You may experience concern in reading about treatment options for this condition that involve taking medications, having injections or undergoing surgery. While these remedies may be necessary in some cases, there are natural, non-invasive, affordable methods for treating and healing Plantar Fasciitis. A simple, three-step approach may be all you need to experience immediate or rapid symptom relief. Step 1) Give Your Feet A Rest. When a ligament is stressed and inflamed, it is absolutely essential to take pressure off it and let it rest. Adjust your daily habits to spend some time each day off your feet. Step 2) Ice Brings Cooling Relief. Apply an ice bag or cold pack to your heel for twenty minutes, twice a day. This will numb soreness and help control inflammation. Step 3) Gain Support From Orthotics. Orthotics are devices designed to modify body motions or lessen pressure on areas of the body. In the case of foot orthotics, these products may include splints, wraps and shoe inserts.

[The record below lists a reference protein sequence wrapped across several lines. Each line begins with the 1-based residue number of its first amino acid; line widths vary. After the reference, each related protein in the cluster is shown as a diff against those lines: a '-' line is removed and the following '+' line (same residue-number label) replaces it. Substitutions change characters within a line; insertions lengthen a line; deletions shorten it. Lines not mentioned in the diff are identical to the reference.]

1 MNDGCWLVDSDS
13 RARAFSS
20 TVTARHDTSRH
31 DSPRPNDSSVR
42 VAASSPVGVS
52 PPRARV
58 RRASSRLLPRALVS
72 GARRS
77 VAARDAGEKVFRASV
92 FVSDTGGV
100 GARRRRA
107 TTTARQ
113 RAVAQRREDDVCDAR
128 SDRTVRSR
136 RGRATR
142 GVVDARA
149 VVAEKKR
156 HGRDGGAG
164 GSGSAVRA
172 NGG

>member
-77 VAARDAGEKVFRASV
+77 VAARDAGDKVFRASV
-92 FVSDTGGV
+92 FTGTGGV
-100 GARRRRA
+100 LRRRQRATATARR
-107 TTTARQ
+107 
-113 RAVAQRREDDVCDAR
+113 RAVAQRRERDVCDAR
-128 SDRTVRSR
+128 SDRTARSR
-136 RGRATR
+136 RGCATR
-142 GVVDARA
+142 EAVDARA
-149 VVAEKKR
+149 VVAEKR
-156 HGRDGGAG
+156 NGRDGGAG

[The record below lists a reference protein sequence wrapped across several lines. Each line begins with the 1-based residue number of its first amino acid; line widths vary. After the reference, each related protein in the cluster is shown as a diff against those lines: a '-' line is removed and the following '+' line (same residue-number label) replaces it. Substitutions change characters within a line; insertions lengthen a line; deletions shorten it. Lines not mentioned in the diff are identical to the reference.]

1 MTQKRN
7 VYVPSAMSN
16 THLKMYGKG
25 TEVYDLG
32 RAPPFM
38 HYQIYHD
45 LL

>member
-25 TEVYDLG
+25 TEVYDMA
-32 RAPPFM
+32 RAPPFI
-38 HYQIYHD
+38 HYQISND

Pain At The Heel


Surgical Treatment

If you consider surgery, your original diagnosis should be confirmed by the surgeon first. In addition, supporting diagnostic evidence (such as nerve-conduction studies) should be gathered to rule out nerve entrapment, particularly of the first branch of the lateral plantar nerve and the medial plantar nerve. Blood tests should consist of an erythrocyte sedimentation rate (ESR), rheumatoid factor, human leukocyte antigen B27 (HLA-B27), and uric acid. It’s important to understand that surgical treatment of bone spurs rarely improves plantar fasciitis pain. And surgery for plantar fasciitis can cause secondary complications-a troubling condition known as lateral column syndrome.